> What I wonder is the legality/morality of giving away Elements
> obtained in this manner. There was a post in here recently from a
> person that wanted a simple program to do the basics of photo
> manipulation. I wonder if you would allowed to copy that Elements
> disk and send him the copy if you chose to.


I see the situation in simple moral terms: you acquired a license to
Photoshop Elements and it's you prerogative to give that license away. If
you were keeping a copy for yourself, that would be a different matter, but
as it stands the circumstance is "one license sold by Adobe, one program
used by an individual." Period.

Legally, of course, the issue may be different since, as lawyers *proudly*
declare, the law has nothing to do with morality.


> It is wrong to do that with PhotoShop, but since Elements is a free
> bundleware I wonder if the same restrictions apply. Morally, it
> wouldn't bother me a whit. Others may view it differently. I would
> be uncomfortable selling the program, but not in charging a shipping
> and handling fee for sending the disk.


I don't know if it should be different with Photoshop, assuming you held the
license for the product. If you transferred all program materials and
documentation to another person without keeping a copy for yourself, how
would that be Adobe's business or cause harm to Adobe? Again, one license,
one user; Adobe's bottom line would be unaffected.

> I used to have a copy of the old Adobe Photo Deluxe program that came
> bundled with something I purchased. I lost the original disk. Since
> I own a legal copy of PhotoShop 7, I never used the program. When my
> daughter started to use a digital camera I asked someone if I could
> have a copy of their Adobe Photo Deluxe for her since it's better than
> the program she has. The person I asked went ballistic and claimed I
> was perpetrating intellectual theft so I backed off.


Since you are a legal license holder of Photodeluxe, you have a right to
maintain a backup copy and IMHO, it is immaterial as to whether your backup
copy should be on CD-R, CD-R/W, or on a master CD not normally in your
possession. Practically speaking, there would be no difference--bytes are
bytes and you have a license to use the program. Frankly, that's the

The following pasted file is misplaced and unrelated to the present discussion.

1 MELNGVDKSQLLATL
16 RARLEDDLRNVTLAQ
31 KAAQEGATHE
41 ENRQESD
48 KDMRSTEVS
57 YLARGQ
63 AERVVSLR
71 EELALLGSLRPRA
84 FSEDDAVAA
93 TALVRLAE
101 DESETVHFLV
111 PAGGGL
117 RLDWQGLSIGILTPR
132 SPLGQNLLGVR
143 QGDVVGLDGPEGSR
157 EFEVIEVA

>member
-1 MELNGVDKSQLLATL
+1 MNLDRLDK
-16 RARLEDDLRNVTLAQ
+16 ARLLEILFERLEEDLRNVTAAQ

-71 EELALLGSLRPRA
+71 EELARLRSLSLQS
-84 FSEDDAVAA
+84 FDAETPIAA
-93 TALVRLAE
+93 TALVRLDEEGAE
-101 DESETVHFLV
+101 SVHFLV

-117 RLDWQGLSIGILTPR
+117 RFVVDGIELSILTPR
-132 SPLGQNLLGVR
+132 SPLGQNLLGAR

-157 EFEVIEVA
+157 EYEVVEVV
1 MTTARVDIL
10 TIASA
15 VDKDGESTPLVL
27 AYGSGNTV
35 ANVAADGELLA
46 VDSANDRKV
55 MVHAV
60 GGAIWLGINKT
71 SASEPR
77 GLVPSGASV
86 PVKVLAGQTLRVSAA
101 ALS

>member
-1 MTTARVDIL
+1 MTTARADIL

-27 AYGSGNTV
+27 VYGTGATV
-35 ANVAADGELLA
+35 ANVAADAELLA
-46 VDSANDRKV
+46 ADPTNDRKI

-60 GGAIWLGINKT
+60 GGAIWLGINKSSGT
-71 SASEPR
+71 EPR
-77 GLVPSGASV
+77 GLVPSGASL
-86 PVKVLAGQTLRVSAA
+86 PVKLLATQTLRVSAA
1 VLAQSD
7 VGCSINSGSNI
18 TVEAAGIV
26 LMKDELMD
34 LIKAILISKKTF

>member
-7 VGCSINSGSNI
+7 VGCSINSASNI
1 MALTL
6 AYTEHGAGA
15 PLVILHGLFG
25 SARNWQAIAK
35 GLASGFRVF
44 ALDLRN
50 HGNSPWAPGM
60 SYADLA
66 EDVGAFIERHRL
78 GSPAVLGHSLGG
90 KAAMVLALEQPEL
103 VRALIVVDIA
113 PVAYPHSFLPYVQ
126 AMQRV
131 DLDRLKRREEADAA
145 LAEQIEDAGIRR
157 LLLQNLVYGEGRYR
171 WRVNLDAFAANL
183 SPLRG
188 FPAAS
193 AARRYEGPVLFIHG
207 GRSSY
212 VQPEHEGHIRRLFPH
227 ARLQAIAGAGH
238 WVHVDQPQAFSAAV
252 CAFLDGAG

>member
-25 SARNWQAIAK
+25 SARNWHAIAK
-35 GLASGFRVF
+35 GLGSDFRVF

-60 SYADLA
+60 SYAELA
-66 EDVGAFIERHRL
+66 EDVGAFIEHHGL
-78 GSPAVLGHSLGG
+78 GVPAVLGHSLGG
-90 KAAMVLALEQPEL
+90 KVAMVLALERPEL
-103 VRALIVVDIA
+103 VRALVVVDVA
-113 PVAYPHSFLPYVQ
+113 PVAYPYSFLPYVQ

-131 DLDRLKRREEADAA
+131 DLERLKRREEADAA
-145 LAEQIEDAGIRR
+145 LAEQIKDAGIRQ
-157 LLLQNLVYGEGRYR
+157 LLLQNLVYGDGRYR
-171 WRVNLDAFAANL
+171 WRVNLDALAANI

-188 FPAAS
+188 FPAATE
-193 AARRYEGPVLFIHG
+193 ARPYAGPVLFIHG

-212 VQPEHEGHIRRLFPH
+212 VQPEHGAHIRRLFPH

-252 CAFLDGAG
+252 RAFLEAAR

message software producers have been pushing for several years now, "We
don't sell software, we sell licenses." Well, you have a license giving you
a right to use the program and the genealogy of the bytes comprising that
program is utterly irrelevant to the terms of the license.

Mere quibbling over terms and true jurisprudence ought to be different
things entirely.

Besides, on a larger scale, the bundling of software is an issue that has
never been satisfactorily dealt with by the courts or our representatives.
I think the contract concerning bundled software ought to be *solely*
between the company offering the bundled package and the software
producer(s) supplying software to the bundle. It is both absurd and unfair
to attempt to hold the end-user responsible, legally or morally, for an
agreement to which he was never a recognized party. Software producers
should understand and accept the risks associated with bundling, as we
end-users accept the "this software is not guaranteed for any particular
purpose" disclaimer in all software licenses I've seen. If a software
producer is unwilling to accept the risk of bundling, then the company
doesn't have to participate in bundling schemes: no one holds a gun to a
CEO's head making him or her bundle their programs with third-party
hardware. And when is the last time you heard of a software producer
barricaded in a locked office screaming "Stop me before I bundle again!"
through the door?

Speaking only for myself, I will continue to behave morally but I refuse to
act as an unpaid enforcer tasked to ensure *any* software company's
profitability. To that onerous concept, I say "Byte me!"



 
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Mark M
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      07-26-2003

"Sloopy" <(E-Mail Removed)> wrote in message
news:(E-Mail Removed)...
> In article <(E-Mail Removed)>,
> Tony Cooper <(E-Mail Removed)> wrote:
>
> > What I wonder is the legality/morality of giving away Elements
> > obtained in this manner.

>
> It's illegal unless you hand the camera over with it.


You own that license of the software, and can give it away provided you
don't install it on your onw computer.


 
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Mark M
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      07-26-2003

"Sloopy" <(E-Mail Removed)> wrote in message
news:(E-Mail Removed)...
> In article <(E-Mail Removed)>,
> Tony Cooper <(E-Mail Removed)> wrote:
>
> > It is wrong to do that with PhotoShop, but since Elements is a free
> > bundleware I wonder if the same restrictions apply. Morally, it
> > wouldn't bother me a whit. Others may view it differently. I would
> > be uncomfortable selling the program, but not in charging a shipping
> > and handling fee for sending the disk.

>
> Are you a sociopath who thinks he has to follow only the laws that he
> approves of?


Cite the law, or quit posting BS.